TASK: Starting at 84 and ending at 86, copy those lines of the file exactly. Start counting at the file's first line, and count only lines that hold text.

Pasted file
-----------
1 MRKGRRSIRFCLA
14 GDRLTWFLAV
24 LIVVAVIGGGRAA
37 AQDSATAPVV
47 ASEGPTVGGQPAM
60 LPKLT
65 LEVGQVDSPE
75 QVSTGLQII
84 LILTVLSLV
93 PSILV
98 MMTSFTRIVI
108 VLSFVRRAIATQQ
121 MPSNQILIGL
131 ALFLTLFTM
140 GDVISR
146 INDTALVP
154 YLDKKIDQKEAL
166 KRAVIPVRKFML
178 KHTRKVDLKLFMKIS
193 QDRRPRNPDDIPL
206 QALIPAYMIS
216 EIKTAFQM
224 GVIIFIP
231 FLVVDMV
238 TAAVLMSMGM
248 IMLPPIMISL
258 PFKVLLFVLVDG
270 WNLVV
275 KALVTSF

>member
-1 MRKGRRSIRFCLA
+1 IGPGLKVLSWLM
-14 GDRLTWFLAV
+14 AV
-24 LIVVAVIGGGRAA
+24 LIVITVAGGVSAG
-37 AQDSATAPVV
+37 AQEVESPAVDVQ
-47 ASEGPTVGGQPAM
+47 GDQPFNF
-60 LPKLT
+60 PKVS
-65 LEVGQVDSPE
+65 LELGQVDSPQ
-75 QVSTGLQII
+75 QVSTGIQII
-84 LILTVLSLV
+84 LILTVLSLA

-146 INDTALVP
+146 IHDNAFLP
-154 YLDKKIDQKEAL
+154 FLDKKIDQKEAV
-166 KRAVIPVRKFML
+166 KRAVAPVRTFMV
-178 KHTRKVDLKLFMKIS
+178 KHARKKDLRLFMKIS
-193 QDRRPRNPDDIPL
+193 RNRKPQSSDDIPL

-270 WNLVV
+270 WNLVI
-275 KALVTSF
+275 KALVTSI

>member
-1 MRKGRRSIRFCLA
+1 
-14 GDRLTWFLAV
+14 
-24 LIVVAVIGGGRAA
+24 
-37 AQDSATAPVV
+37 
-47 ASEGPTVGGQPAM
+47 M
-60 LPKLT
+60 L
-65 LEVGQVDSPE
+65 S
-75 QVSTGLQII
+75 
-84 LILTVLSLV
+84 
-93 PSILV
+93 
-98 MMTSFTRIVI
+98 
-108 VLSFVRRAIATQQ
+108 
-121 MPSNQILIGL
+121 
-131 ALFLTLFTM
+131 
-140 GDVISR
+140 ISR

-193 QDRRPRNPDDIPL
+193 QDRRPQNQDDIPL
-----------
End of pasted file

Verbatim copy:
-98 MMTSFTRIVI
+98 
-108 VLSFVRRAIATQQ